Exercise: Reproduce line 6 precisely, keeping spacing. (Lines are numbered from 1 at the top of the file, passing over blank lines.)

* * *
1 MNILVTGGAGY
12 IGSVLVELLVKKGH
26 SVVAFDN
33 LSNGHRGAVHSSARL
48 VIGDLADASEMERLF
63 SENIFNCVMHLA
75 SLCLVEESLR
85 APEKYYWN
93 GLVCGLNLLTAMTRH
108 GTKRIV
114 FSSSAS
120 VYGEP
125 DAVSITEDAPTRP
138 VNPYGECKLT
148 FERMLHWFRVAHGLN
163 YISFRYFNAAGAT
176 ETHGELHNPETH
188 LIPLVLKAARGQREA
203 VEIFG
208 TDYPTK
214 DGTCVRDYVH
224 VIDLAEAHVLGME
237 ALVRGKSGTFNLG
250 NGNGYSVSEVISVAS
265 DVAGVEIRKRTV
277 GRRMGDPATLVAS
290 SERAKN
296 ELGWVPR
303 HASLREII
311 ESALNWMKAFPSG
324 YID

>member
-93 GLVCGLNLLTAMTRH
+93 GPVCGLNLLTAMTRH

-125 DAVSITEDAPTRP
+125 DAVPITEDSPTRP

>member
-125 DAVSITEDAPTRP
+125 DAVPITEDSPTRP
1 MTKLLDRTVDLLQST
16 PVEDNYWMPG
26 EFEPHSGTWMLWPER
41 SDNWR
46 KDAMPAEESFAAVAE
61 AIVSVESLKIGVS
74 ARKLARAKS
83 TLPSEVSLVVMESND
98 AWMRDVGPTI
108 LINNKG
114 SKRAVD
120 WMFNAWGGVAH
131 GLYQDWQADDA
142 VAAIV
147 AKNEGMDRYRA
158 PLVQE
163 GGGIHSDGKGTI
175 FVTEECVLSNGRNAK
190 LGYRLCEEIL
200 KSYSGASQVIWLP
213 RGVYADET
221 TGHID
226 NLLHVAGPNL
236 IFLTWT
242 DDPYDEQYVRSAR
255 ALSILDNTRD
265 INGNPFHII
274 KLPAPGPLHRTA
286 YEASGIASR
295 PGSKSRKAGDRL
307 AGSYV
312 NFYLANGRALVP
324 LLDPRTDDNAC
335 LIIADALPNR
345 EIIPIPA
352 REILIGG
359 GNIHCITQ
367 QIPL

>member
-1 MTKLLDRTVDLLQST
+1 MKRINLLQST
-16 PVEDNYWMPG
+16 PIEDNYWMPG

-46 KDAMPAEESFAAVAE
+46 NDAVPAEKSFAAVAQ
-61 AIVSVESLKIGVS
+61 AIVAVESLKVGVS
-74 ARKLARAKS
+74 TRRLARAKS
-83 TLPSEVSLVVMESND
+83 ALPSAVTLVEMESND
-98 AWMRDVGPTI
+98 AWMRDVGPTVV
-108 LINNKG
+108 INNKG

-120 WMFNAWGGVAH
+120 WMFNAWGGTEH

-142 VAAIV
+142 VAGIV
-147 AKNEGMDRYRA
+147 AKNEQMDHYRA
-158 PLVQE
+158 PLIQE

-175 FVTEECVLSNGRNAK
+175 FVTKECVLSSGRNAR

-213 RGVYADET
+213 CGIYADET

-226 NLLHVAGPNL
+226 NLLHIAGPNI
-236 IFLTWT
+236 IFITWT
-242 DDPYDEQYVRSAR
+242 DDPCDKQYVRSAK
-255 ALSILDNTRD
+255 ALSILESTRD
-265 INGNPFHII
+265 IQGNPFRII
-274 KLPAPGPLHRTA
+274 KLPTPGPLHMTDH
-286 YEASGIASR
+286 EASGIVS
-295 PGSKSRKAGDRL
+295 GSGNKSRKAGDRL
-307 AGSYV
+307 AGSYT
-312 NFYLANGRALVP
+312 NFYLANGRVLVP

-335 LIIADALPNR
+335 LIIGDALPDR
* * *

63 SENIFNCVMHLA